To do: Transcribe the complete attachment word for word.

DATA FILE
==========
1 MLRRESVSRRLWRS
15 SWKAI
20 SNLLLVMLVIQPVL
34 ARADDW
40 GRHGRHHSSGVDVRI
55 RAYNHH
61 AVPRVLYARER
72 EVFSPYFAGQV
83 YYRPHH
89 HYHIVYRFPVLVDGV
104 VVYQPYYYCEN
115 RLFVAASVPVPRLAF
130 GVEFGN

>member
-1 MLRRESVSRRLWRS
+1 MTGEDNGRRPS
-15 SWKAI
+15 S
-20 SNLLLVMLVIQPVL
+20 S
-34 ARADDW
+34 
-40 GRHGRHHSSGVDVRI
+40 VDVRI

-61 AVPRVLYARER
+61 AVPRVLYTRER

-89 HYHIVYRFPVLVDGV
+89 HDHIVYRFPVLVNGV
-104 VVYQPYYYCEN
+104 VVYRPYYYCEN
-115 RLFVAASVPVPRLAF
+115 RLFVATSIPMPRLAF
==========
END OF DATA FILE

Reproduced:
1 MLRRESVSRRLWRS
15 SWKAI
20 SNLLLVMLVIQPVL
34 ARADDW
40 GRHGRHHSSGVDVRI
55 RAYNHH
61 AVPRVLYARER
72 EVFSPYFAGQV
83 YYRPHH
89 HYHIVYRFPVLVDGV
104 VVYQPYYYCEN
115 RLFVAASVPVPRLAF
130 GVEFGN

>member
-1 MLRRESVSRRLWRS
+1 MTGEDNGRRPS
-15 SWKAI
+15 S
-20 SNLLLVMLVIQPVL
+20 S
-34 ARADDW
+34 
-40 GRHGRHHSSGVDVRI
+40 VDVRI

-61 AVPRVLYARER
+61 AVPRVLYTRER

-89 HYHIVYRFPVLVDGV
+89 HDHIVYRFPVLVNGV
-104 VVYQPYYYCEN
+104 VVYRPYYYCEN
-115 RLFVAASVPVPRLAF
+115 RLFVATSIPMPRLAF